A stately Brooklyn Heights home that was an object of observation, and some writing, by former neighbor Truman Capote is back on the market with a hefty pricechop. The glorious grey-shingled center hall colonial at 13 Pineapple Street first appeared on the market in January 2017 seeking $10.5 million; it returned today with Douglas Elliman asking $7.5 million.
An abridged history of the digs: The 50-foot-wide Federal-era mansion is believed to date to around 1830, though Capote described it thusly in his essay “A House on the Heights”:
I’m not much acquainted with the proper history of the Heights. However, I believe (but please don’t trust me), that the oldest house, the house still extant and functioning, belongs to our back-yard neighbors, Mr. and Mrs. Philip Broughton. A silvery gray, single-wood Colonial shielded by trees robustly leafed, it was built in 1790, the home of a sea captain.
The same family has owned the property for the last 30ish years, but are now selling it in order to downsize. If ever a home was so obviously stewarded, it’s this one; The 4,000-square-foot house between Willow Street and Columbia Heights maintains its Federal-era charm with stately architectural details, including several original fireplaces, and other delightful specifics like nautical-inspired porthole windows and a planted patio above the property’s single-car garage.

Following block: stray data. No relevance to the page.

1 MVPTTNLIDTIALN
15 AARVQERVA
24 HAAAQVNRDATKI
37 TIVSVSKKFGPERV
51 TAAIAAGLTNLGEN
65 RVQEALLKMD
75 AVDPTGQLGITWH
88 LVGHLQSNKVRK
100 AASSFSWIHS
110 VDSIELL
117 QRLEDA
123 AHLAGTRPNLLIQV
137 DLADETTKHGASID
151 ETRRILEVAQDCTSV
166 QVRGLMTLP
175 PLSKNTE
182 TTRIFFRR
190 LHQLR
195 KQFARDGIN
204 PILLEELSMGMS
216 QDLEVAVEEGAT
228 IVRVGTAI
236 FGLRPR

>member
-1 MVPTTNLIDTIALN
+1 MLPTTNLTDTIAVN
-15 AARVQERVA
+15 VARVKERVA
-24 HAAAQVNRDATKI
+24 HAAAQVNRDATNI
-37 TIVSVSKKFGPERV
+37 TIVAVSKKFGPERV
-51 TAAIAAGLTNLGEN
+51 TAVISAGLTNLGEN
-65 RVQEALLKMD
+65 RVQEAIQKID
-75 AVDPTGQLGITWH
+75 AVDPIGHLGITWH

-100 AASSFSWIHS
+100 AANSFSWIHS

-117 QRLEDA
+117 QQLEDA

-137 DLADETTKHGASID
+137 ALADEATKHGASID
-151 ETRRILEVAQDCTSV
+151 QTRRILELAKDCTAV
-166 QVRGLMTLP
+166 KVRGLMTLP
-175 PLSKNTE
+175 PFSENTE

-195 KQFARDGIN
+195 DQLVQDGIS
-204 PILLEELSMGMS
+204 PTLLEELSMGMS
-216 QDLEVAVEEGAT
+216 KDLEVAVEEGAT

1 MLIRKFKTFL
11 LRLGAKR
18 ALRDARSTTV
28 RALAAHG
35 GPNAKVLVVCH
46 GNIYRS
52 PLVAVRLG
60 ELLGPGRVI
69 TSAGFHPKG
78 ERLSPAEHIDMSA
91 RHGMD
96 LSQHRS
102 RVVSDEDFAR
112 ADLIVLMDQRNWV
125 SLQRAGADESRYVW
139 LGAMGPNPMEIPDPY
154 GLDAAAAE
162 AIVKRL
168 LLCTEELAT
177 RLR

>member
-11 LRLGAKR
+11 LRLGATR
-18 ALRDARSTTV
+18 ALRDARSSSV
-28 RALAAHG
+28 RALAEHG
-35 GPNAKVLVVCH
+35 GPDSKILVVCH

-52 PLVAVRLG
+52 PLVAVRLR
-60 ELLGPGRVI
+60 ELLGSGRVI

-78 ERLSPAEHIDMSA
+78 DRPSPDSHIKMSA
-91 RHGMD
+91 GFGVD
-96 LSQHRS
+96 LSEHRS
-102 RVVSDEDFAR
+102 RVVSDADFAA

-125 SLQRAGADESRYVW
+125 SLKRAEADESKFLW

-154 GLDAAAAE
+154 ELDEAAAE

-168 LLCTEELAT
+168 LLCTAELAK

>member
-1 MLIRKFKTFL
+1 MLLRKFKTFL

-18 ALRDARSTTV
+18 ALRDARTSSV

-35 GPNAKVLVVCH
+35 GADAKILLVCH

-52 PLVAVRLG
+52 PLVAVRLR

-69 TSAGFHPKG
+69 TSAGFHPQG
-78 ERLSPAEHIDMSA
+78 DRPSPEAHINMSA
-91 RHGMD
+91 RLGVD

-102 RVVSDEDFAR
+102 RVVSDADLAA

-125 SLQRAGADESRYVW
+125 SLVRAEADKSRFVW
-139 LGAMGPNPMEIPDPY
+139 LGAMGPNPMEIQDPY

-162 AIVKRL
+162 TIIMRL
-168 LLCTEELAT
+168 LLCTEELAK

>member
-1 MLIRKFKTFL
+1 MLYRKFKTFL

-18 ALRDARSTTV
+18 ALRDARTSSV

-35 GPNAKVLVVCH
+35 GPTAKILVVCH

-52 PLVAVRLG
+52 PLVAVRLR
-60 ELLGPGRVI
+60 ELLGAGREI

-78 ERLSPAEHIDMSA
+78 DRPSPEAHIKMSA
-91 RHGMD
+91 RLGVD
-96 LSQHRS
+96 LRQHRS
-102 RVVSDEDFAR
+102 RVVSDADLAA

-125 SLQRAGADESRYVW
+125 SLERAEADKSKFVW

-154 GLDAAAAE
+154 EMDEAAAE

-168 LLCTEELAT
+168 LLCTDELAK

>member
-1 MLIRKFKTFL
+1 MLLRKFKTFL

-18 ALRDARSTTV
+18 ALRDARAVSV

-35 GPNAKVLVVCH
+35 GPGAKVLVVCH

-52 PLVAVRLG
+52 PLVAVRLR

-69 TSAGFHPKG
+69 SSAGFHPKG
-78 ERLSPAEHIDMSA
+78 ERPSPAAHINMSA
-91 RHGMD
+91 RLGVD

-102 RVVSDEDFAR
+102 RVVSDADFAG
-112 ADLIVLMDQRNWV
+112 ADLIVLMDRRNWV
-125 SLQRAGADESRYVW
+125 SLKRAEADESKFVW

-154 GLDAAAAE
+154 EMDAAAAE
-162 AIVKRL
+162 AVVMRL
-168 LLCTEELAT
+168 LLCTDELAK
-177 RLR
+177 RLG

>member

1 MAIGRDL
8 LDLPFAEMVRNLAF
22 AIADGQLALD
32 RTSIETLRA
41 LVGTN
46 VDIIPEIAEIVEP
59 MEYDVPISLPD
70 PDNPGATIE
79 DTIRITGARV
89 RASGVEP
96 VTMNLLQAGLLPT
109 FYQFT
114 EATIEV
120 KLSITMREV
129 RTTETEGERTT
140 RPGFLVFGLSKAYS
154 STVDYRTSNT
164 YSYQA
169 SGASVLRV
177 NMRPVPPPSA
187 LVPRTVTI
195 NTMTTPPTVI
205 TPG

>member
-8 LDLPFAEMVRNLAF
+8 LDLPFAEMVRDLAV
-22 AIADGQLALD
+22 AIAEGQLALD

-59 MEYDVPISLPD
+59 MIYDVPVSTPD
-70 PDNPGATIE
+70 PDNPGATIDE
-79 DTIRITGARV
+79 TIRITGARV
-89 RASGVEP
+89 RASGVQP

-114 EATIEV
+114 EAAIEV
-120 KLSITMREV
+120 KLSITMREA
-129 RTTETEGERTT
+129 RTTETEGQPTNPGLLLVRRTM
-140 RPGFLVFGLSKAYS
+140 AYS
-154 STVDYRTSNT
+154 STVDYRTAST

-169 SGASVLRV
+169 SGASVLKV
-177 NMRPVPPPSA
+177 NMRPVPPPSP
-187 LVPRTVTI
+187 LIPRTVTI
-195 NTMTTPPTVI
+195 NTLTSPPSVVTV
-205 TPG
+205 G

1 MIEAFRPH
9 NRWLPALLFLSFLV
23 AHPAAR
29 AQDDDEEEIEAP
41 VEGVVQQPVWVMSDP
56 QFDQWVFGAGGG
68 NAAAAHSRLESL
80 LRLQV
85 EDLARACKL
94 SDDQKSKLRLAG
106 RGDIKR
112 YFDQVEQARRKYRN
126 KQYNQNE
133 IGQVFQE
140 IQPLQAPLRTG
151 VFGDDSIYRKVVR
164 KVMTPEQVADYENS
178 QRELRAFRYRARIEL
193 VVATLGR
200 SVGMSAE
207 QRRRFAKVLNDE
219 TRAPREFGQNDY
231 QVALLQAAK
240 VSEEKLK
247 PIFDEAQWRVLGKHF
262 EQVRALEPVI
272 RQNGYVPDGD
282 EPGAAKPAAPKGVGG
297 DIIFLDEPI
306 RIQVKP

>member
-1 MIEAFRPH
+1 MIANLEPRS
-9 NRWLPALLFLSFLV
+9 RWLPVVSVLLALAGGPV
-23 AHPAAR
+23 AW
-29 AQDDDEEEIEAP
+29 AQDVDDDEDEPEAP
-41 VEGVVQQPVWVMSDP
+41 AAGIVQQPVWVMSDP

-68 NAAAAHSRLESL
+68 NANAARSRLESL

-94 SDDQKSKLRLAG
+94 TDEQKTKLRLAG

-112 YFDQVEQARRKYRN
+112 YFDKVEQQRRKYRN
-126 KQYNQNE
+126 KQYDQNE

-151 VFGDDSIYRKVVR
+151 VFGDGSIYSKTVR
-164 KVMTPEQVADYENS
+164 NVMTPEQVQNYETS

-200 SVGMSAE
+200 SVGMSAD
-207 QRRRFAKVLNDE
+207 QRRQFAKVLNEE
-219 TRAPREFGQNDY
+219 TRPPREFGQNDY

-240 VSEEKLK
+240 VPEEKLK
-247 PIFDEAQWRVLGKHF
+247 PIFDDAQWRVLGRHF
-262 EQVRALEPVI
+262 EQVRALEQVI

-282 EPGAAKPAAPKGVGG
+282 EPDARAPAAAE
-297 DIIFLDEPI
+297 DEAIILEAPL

The south-facing standalone house comes with seven bedrooms and three and a half bathrooms, and also boasts more modern amenities like air conditioning (not such a thing in the 1800s) and an updated eat-in kitchen.
Capote himself lived (and wrote In Cold Blood) around the corner at 70 Willow Street. When the house last sold in 2012, it set a borough record for most expensive sale at $12.5 million. The property was purchased by video game mogul Dan Houser, who created Grand Theft Auto, and has been undergoing extensive renovations that will bring the property a pool.
- Listing: 13 Pineapple Street [Elliman]